This study investigated the systemic and microvascular hemodynamic changes related to increased nitric oxide (NO) availability following significant hemorrhage, made available by administration of NO releasing nanoparticles (NO-nps). Hemodynamic responses to hemorrhagic shock were studied in the hamster window chamber. Acute hemorrhage was induced by arterial controlled bleeding of 50% of blood volume, and the resulting hemodynamic parameters were followed over 90. min. Exogenous NO was administered in the form of NO-nps (5. mg/kg suspended in 50. μl saline) 10. min following induced hemorrhage. Control groups received equal dose of NO free nanoparticles (Control-nps) and Vehicle solution. Animals treated with NO-nps partially maintained systemic and microvascular function during hypovolemic shock compared to animals treated with Control-nps or the Vehicle (50. μl saline). The continuous NO released by the NO-nps reverted arteriolar vasoconstriction, partially recovered both functional capillary density and microvascular blood flows. Additionally, NO supplementation post hemorrhage prevented cardiac decompensation, and thereby maintained and stabilized the heart rate. Paradoxically, the peripheral vasodilation induced by the NO-nps did not decrease blood pressure, and combined with NO's effects on vascular resistance, NO-nps promoted intravascular pressure redistribution and blood flow, avoiding tissue ischemia. Therefore, by increasing NO availability with NO-nps during hypovolemic shock, it is possible that cardiac stability and microvascular perfusion can be preserved, ultimately increasing survivability and local tissue viability, and reducing hemorrhagic shock sequelae. The relevance, stability, and efficacy of exogenous NO therapy in the form of NO-nps will potentially facilitate the intended use in battlefield and trauma situations.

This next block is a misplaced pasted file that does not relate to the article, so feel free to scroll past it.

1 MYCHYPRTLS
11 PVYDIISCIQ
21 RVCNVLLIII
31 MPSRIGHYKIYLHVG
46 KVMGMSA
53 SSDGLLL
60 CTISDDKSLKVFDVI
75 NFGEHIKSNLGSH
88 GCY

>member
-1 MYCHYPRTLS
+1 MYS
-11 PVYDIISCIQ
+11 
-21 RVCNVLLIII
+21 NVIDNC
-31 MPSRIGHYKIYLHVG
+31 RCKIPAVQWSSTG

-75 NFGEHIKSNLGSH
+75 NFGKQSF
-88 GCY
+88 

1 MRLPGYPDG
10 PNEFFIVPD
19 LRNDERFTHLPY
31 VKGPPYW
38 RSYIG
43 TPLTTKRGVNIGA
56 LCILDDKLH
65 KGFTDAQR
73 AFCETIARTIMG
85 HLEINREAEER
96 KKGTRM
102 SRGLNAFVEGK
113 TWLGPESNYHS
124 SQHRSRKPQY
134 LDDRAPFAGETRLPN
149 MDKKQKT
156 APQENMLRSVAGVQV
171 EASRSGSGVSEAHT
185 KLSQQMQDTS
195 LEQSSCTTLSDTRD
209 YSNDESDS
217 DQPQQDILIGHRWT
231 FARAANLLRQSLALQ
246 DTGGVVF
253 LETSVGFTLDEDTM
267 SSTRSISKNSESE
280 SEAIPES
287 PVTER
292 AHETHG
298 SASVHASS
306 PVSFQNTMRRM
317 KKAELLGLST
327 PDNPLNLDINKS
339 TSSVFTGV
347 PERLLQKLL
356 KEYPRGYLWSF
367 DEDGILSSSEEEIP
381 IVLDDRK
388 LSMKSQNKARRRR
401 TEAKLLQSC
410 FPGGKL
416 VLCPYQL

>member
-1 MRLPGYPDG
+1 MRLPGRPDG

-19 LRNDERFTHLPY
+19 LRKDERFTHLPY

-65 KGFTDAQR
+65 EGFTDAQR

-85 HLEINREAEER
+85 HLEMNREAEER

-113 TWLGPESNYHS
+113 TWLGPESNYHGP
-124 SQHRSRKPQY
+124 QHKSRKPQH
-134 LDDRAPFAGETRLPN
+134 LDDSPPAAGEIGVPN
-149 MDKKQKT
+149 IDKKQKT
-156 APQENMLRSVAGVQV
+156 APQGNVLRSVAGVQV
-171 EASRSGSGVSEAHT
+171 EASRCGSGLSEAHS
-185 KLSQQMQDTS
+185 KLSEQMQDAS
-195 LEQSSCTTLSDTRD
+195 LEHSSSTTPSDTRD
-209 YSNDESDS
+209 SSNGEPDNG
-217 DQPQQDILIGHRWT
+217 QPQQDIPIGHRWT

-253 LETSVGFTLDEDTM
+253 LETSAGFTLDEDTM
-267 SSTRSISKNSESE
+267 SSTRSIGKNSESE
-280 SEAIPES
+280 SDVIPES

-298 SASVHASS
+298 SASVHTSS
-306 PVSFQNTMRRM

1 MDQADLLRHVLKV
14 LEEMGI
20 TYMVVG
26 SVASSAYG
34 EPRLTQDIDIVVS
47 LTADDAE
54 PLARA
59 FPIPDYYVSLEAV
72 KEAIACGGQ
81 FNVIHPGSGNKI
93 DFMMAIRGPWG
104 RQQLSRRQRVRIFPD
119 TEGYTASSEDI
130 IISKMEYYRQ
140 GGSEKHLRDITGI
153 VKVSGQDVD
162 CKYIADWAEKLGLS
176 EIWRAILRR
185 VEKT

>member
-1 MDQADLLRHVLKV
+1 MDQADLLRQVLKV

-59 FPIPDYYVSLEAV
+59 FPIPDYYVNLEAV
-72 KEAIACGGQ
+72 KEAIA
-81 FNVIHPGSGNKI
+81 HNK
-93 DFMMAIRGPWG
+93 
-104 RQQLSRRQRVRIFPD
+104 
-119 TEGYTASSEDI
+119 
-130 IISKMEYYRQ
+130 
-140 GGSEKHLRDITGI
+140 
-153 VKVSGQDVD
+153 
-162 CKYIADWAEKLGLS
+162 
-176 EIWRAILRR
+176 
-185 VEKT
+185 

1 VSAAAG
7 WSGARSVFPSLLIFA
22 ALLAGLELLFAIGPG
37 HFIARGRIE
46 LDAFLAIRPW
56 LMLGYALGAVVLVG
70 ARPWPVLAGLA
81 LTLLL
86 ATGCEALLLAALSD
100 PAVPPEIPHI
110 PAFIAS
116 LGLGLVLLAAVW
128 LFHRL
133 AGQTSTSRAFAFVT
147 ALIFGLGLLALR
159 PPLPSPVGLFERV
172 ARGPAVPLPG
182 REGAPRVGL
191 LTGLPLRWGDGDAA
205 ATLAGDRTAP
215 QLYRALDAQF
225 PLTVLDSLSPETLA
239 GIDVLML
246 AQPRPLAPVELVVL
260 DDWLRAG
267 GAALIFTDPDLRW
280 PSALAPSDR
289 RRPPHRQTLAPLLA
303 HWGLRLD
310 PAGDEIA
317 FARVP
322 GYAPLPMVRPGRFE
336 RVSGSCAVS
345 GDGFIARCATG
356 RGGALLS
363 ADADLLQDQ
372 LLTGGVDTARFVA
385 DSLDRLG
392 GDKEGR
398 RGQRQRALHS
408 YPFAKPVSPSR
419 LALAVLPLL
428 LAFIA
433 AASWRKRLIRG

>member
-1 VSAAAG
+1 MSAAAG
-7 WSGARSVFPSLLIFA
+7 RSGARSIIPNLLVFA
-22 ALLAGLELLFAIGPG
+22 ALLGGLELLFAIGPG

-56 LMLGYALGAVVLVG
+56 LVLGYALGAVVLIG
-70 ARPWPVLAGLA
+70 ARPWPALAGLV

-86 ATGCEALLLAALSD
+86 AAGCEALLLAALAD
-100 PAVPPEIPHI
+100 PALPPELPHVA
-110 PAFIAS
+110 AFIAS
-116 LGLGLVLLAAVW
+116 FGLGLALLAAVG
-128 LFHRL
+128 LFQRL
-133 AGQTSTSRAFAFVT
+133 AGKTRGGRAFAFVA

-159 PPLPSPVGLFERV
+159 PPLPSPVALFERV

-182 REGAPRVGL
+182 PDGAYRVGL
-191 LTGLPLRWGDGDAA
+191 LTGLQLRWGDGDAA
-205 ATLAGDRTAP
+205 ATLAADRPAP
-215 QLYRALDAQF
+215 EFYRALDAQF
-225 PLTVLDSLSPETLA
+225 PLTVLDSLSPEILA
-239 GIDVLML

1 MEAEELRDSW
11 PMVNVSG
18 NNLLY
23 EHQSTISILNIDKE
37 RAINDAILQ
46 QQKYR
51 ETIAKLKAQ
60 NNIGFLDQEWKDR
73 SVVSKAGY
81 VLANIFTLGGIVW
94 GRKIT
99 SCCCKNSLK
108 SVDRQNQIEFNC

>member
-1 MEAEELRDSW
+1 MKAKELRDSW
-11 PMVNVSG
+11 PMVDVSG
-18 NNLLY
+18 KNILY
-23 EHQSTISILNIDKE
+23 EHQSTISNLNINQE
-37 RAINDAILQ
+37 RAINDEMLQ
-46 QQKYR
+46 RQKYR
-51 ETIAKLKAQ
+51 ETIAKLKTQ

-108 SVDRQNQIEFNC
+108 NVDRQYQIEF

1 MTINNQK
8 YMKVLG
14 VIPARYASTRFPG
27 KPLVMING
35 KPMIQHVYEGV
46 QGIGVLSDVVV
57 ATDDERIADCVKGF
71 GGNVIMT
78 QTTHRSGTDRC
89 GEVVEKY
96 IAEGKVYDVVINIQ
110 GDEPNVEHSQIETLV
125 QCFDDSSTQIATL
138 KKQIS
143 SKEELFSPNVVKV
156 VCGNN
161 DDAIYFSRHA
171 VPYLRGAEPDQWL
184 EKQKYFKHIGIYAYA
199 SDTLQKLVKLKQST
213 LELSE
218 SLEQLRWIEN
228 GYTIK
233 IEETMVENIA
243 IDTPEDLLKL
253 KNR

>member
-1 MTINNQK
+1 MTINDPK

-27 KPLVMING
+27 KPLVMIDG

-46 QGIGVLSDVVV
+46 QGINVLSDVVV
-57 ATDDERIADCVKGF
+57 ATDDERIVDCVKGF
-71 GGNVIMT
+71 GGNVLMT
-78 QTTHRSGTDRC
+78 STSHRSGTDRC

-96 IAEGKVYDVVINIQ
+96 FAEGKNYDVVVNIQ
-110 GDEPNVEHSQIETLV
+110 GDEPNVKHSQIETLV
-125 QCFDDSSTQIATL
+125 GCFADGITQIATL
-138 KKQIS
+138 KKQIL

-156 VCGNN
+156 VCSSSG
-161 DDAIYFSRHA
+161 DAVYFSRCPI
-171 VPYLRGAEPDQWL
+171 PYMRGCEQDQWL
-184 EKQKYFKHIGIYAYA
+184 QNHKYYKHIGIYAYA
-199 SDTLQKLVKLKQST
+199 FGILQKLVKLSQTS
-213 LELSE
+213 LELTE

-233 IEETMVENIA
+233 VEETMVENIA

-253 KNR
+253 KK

|Original language||English (US)|
|Number of pages||7|
|State||Published - May 1 2011|
- Functional capillary density
ASJC Scopus subject areas
- Emergency Medicine
- Cardiology and Cardiovascular Medicine